“Most consumer audiophiles don’t know our brand,” says Hiroshi Kowaki, Eclipse TD’s design supremo. And those who do, I would submit, struggle to understand it. Launched in 2001, the Eclipse TD 500-series was way ahead of its time. Lest we forget, this was before Apple indelibly stamped Jonathan Ive’s beautiful designs on the world’s collective consciousness, and styling wasn’t considered such a priority. Yet those first Eclipse TD eggs were gorgeous to lay eyes upon, despite the audiophile market of the time being particularly unreceptive to things of beauty…
Aside from radical aesthetics, Eclipse TD speakers also went against the grain in terms of sound, too – and this was the greater challenge for the new company. They sounded strikingly different to what almost everyone was used to; they didn’t sound ‘good’ so much as ‘accurate’. Indeed, the whole concept was completely different to that of other loudspeakers, as Kowaki-san explains. “Music consists of tone (described by the frequency domain) and rhythm (which works in the time domain). Most audiophiles tend to focus on the former, while musicians include both, and many of the best of them are very interested in the latter. I believe that if people think that high fidelity is their priority, then the time domain has to be the priority because humans sense the sound by listening to the sound waveform which consisted by time domain.”. This view is not universally held, but explains perfectly why Eclipse TD loudspeakers sound as they do.
The company is a sub-brand of Fujitsu Ten, a vast Japanese manufacturer headquartered in Kobe whose core business is producing OEM car electronic components. Around 10,000 people work for it globally, and there are numerous offices around the world, with a turnover of over 300 Billion Yen. In hi-fi terms then, Fujitsu Ten is massive and has huge engineering resources, but hi-fi is not its core business, and nor has it ever been. Indeed, the Eclipse TD brand effectively came about when Kowaki-san pitched the idea of making a radical new type of loudspeaker to the company’s top brass.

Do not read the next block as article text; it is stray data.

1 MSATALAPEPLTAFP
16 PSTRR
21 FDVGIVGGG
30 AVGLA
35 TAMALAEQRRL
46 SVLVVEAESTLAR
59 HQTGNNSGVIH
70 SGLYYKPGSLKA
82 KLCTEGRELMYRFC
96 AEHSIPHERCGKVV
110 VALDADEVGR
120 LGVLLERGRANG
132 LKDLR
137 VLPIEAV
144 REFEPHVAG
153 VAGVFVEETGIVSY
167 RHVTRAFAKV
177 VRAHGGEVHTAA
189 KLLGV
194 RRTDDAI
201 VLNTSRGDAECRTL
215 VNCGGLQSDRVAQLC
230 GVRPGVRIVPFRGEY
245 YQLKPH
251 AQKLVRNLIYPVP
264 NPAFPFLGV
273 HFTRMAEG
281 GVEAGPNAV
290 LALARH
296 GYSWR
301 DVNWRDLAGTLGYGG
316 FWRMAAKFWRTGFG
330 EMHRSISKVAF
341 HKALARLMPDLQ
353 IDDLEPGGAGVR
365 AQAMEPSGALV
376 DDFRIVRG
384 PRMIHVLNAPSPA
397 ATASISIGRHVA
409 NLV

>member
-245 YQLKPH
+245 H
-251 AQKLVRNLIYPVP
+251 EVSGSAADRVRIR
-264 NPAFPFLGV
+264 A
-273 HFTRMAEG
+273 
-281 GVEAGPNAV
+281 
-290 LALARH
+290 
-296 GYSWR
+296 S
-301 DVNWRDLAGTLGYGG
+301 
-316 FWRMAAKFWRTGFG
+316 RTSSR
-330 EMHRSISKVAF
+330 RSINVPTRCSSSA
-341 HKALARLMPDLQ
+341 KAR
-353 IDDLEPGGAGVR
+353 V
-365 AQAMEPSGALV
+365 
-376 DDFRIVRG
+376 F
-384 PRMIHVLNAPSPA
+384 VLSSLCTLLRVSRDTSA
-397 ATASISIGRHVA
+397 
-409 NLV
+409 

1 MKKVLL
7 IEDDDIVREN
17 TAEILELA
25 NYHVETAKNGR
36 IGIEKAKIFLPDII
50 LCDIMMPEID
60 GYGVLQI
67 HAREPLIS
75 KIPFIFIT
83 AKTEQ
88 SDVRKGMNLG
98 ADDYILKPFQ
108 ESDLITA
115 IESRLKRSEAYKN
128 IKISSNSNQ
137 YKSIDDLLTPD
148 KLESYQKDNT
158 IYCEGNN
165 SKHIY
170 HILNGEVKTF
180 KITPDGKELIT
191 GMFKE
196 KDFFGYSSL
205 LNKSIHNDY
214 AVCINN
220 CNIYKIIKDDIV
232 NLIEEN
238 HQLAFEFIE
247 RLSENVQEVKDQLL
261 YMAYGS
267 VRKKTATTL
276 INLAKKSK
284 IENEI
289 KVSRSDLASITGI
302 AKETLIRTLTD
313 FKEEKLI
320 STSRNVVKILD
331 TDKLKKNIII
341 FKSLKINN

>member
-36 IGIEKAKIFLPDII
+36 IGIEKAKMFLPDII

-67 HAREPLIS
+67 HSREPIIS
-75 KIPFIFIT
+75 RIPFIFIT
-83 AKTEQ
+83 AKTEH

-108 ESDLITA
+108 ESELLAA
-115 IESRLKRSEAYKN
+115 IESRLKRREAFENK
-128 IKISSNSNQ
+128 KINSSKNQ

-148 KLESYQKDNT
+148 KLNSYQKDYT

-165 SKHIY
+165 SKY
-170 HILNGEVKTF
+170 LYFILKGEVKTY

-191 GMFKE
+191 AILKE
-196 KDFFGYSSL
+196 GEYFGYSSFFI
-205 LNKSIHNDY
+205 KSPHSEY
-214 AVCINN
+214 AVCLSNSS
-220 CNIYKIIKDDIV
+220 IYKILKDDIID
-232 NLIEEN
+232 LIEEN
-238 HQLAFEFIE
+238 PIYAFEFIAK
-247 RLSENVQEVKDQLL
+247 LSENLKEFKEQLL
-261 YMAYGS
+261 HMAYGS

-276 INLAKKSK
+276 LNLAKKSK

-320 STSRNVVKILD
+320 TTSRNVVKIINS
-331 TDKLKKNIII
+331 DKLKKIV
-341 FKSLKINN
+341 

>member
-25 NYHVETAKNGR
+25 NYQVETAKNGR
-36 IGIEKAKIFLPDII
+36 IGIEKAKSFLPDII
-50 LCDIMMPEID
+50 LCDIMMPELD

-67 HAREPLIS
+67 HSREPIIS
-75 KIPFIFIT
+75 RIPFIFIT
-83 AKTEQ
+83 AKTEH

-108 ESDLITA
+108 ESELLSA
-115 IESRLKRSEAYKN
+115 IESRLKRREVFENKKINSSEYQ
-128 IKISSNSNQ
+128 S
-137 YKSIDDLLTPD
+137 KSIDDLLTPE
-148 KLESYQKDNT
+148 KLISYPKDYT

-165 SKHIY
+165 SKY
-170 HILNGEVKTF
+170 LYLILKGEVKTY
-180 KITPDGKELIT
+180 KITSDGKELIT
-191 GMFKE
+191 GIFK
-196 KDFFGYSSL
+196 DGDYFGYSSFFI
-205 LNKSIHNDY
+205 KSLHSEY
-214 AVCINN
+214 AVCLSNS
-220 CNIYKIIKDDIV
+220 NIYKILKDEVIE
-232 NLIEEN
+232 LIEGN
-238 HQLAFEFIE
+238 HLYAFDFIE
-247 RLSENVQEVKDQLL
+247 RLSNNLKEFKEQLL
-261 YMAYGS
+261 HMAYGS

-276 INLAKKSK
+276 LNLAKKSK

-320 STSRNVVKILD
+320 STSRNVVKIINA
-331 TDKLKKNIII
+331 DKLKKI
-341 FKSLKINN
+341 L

“I started at Fujitsu Ten as an electronics engineer working on Vehicle Engine Control, but kept telling my boss that I wanted to move to the Audio Development Division. So I moved to work on digital signal processing in 1989; I specialised in DSP surround sound systems for consumer car audio. One of my jobs involved trying to reproduce concert hall acoustics with car loudspeakers. This was considered important because we are an innovating company; we were the first to develop car CD players, and also the first to produce DSP systems for cars, for example. Indeed, Fujitsu Ten’s involvement in car audio started as far back as 1955”.
The chain of events that led to Kowaki-san pitching the idea of Eclipse TD first came about after he visited eight famous European concert halls including the the New Philharmonic Hall in Berlin and the Musikvereinssaal in Vienna in 1989 and 1990. “I tried to design a system to produce an authentic acoustic in cars by digital signal processing,” he tells me. “I developed an algorithm which could map the vehicle’s frequency response automatically, but I wasn’t satisfied because it didn’t sound like real instruments. I realised the problem was actually the phase response, so I went to Michigan University in the USA and we developed an automatic signal processing algorithm which could not only produce a flat frequency response, but the correct phase response too. But still the sound didn’t satisfy me…”
Given the accuracy of the algorithm, he concluded that the loudspeakers themselves weren’t giving a properly phase-coherent sound. “Signal processing engineers are always thinking about the sound in the time domain, but speaker designers are always thinking about the sound in the frequency domain. I realised that if the speaker doesn’t work well then the signal processing can’t compensate for it; if the speaker’s time response isn’t correct then it means nothing. At that time our business was only for vehicles, so I proposed to our president that we design speakers for the audiophile market, with the focus on time domain response. At that time, I didn’t think there were any loudspeakers around that were accurate in the time domain.” Thus was born Eclipse TD.